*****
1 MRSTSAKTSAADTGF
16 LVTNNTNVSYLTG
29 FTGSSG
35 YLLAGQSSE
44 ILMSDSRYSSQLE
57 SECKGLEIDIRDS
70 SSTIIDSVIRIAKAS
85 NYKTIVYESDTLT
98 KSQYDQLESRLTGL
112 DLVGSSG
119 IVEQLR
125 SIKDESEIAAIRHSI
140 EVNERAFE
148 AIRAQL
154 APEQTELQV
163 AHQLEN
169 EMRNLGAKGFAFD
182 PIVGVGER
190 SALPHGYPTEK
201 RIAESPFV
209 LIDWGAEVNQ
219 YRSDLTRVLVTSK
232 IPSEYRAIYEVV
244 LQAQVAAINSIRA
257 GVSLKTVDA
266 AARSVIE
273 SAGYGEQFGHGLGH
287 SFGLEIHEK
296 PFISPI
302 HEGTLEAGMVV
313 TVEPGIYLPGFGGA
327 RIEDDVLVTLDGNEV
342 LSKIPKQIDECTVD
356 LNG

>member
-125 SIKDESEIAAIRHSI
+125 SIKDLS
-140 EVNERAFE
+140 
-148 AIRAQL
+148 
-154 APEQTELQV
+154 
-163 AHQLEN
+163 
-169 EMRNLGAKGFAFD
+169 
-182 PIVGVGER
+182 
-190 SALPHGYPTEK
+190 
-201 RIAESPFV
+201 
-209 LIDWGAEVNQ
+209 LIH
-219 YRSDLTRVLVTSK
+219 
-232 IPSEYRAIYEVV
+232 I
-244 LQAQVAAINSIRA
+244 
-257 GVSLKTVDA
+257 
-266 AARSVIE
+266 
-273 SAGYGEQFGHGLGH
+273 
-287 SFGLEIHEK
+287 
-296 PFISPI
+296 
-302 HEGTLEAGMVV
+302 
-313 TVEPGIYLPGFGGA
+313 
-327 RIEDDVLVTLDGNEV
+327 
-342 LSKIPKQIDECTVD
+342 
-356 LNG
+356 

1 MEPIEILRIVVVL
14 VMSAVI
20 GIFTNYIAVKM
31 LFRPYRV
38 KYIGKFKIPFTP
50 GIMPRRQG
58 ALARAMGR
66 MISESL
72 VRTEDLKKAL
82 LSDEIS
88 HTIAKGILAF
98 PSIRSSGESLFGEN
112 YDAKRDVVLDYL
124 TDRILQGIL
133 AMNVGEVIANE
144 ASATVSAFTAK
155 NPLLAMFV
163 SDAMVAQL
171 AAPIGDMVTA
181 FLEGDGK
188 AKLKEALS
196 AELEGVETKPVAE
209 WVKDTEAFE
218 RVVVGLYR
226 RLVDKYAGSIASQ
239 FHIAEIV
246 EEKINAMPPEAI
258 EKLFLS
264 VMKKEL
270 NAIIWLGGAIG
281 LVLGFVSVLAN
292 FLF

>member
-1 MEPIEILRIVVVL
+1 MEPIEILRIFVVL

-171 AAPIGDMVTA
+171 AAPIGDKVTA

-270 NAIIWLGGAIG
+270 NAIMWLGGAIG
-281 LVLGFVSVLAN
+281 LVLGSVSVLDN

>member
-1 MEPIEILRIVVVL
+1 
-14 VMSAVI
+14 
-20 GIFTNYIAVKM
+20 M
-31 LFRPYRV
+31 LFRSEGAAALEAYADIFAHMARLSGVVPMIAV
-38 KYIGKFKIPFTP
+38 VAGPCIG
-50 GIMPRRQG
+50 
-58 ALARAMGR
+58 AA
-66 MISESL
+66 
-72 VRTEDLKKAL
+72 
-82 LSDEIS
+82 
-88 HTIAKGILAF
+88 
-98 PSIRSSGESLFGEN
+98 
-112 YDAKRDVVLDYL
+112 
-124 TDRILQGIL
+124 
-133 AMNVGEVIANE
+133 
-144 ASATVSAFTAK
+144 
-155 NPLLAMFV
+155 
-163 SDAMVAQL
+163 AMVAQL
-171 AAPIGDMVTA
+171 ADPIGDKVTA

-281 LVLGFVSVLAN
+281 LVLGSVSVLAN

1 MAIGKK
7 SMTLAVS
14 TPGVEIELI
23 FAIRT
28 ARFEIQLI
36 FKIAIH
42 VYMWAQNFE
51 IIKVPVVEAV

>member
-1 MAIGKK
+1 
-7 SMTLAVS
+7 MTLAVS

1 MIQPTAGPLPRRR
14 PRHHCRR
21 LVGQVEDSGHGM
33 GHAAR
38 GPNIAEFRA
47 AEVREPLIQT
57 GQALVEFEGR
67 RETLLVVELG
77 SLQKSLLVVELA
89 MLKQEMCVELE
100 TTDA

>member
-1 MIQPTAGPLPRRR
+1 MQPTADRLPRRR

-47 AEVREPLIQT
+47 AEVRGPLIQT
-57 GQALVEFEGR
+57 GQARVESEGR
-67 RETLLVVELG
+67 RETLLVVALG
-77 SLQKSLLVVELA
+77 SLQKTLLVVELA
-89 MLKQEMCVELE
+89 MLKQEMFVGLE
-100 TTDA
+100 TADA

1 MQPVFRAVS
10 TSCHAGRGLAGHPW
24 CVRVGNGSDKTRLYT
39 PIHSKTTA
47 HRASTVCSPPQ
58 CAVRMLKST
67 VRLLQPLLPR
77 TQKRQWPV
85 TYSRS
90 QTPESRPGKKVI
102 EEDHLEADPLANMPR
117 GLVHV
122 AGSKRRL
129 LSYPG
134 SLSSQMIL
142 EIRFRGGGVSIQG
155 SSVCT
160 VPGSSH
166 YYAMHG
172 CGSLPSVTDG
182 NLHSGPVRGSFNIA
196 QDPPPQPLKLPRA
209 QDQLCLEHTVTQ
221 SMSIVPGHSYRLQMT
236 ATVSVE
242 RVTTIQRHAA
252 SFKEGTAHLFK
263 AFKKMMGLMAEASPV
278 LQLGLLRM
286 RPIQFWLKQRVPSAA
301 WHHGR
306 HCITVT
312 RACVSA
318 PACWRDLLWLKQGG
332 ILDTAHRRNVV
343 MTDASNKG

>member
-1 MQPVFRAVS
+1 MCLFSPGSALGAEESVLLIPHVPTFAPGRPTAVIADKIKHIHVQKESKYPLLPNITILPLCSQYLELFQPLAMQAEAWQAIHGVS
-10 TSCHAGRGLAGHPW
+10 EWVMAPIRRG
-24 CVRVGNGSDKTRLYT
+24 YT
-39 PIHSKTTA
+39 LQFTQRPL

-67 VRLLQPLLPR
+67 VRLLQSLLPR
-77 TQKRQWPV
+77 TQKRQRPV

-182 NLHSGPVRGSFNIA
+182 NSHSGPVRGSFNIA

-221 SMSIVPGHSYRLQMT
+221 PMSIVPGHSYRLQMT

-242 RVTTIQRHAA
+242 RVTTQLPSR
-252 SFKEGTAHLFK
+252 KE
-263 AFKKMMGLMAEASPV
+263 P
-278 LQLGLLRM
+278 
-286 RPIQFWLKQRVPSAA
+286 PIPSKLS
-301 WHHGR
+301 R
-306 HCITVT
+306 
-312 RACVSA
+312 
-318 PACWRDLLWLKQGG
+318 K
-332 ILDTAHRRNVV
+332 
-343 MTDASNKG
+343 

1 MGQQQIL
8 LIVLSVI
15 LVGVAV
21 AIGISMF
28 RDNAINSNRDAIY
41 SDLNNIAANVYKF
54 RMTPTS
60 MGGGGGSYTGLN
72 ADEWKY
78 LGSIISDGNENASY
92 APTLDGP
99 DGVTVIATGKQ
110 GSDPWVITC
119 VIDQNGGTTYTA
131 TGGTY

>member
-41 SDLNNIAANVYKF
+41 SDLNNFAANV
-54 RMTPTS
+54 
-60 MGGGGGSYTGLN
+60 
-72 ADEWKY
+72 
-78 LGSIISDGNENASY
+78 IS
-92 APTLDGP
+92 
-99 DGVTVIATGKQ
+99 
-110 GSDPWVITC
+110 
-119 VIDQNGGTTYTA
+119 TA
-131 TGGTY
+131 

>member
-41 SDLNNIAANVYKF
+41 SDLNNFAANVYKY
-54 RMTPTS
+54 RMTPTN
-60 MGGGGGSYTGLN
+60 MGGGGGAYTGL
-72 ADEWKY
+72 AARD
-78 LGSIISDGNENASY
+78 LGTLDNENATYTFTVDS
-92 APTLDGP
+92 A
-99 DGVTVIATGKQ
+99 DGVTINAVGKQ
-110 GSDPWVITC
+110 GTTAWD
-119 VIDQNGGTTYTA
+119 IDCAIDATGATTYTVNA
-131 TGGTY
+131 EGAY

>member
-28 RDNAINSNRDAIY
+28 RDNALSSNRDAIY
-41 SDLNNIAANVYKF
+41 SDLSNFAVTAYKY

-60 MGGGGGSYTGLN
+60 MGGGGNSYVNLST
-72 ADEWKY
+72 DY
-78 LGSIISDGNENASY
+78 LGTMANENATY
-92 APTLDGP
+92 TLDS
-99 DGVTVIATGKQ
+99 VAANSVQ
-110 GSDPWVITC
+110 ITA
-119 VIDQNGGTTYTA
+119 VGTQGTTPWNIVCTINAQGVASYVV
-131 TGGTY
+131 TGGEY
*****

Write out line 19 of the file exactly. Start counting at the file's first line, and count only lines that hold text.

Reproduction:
190 SALPHGYPTEK